If you have to run plastic pipe into your pig pen make sure it is covered or out of reach of your pet. Do not run plastic water pipe across the floor of the pig pen/yard/etc, you will be asking for trouble.

Header and Non Header Tank Water Systems

Their are two main water systems that can be used to provide an automatic water system. The only real difference is that one is used in conjunction with a header tank and the other is fed directly from the mains. Both systems have advantages and disadvantages which we will discuss.

Water butt and header tank

This is a homemade header tank – Simply a watertight barrel with an inlet valve fitted.

Water butt for hogs

Side view of our homemade header tank – mains water pipe would be connected onto the inlet valve protruding from the barrel at the right


Header Tank Water Systems

18mm plastic alkathene pipe is used to connect the mains water to the header tanks inlet valve. The level of water in the header tank is controlled by an inlet valve. Regulators will be needed to be fitted before the inlet valve to reduce the mains pressure in the system. An overflow pipe should also be fitted to the header tank, this overflow pipe should then be fed to a drain, or to a place where a large spillage will do no damage. Ensure that the header tank you are using has tap at the base to allow you to empty the tank, this will make things easier when you have to clean the tank. Alternatively you can use a smaller header tank like the one pictured below. A small tank like this can easily be picked up, moved, or emptied easily.

Small livestock water tank

Small header tank – this type of tank is small enough to be picked up and emptied. It makes cleaning the tank far easier.

The header tank is then connected to the pigs water feeder – this pipe will not be subjected to the same pressures that the mains water pipe is under, so a light duty pipe or hose can be used.

It is best idea to use a header tank which will not allow sunlight to enter it. Any header unit which allows sunlight into will accelerate algae growth inside of it. This means more cleaning out and sanitization of the water tank in the long run.

Any water tank will require cleaning from time to time. It’s a good idea to empty the tank every so often and remove any waste which is presence, and then scrub and disinfect it. We usually do this once to twice a year.  It’s also very important that you make sure any header tank is covered or sealed when in use. This is to prevent biological matter such as dead insects/leaves/etc from falling into the water. Over time this builds up of biological matter can contaminate the water and it is not healthy for your pig.

Personally I like using this type of watering system as its easy to add a dose of Apple cider vinegar to the pigs water. Also if for some reason our mains water gets cut of the pigs still have a supply which should last for a while.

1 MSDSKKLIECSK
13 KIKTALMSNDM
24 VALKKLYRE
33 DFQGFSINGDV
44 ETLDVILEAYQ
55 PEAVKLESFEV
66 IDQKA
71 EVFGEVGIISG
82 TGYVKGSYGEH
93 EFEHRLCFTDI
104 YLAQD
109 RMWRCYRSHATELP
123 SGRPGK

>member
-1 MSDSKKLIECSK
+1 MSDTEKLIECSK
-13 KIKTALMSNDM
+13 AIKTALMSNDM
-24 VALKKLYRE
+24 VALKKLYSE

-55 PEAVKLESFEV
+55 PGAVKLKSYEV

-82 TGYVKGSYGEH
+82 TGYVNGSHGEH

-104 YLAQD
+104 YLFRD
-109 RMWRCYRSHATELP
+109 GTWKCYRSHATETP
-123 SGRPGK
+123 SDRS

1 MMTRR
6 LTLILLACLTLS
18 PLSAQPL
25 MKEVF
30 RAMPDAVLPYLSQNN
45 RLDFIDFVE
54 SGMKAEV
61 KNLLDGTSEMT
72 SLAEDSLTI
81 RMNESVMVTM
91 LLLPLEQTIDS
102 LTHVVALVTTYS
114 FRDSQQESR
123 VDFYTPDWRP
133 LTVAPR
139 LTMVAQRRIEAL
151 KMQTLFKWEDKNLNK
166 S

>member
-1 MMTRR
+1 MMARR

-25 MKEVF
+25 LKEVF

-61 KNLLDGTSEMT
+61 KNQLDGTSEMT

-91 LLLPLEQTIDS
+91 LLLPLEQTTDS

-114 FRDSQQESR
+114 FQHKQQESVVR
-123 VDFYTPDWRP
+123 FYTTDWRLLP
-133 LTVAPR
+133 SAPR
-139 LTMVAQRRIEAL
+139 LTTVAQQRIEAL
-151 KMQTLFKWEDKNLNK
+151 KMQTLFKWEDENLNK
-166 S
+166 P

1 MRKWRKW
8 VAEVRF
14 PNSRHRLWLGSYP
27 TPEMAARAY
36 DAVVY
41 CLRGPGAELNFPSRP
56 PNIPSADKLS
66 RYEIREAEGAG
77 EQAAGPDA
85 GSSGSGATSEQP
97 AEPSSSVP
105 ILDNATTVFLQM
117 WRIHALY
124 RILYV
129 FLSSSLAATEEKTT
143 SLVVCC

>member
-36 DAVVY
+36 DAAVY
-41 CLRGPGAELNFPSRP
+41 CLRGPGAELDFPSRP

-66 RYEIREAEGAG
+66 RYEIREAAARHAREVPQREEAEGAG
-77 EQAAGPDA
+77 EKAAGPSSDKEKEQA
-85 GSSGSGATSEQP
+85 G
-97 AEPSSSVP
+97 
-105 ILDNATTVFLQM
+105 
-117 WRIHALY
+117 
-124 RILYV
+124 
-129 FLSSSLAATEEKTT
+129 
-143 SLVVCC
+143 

This type of system doesn’t not have to be mains fed. You can feed water to the header tanks via a hose pipe or even have it collecting rain water. You could have a  a shed or building  feeding water to header tank via  guttering, drainpipes, etc.

Connecting Water Feeder Directly  To Mains Water Pipes (No Header Tank)

The photo below shows a slightly different water system. In this system there is no header tank, water is fed directly from the mains to the water feeder. It is critical that a water pressure reducer is  used on the water feeder end. If you do not fit water pressure reducer’s you run the risk of blowing the inlet valve in your inlet valve when you switch the water on, it might also not operate correctly.

Small water feeder for livestock

Water feeder with reducer pipe fitted (left side). The water reducer is needed to control mains water pressure and prevent damage and leakages in the bowl

As with the previous water system, it is essential that you fit a stop tap is close to the mains end as possible. This will allow you to switch off your watering system in times of emergency, or when the pipe bursts. The stop tap and ideally needs to be situated underground to prevent it from freezing during the winter.

The advantage of this system is that it is usually cleaner than a  header tank system. This is because gunk and muck do not build up due to the lack of a header tank. This system is also cheaper to build due as it can be built with just a little bit of piping, water feeder, and a T-splitter (shown in photo 3).


There are other types of waterer’s and watering systems available. I believe that ones mentioned in this guide are the most suitable for pet pig owners, smallholders, and hobby farmers.

All the plumbing bits like t-connectors, inlet valves, PTFE tape, etc, can be bought from your local plumbing merchant.

About the author

Joanne Rowe

Joanne and her family live on a 140 acre farm in Lancashire. Joanne's family have been in farming over 120 years - they breed a wide range animals including pigs, cows, sheep, and chickens.

Click here to add a comment

Leave a comment:

By continuing to use the site, you agree to the use of cookies. more information

The cookie settings on this website are set to "allow cookies" to give you the best browsing experience possible. If you continue to use this website without changing your cookie settings or you click "Accept" below then you are consenting to this.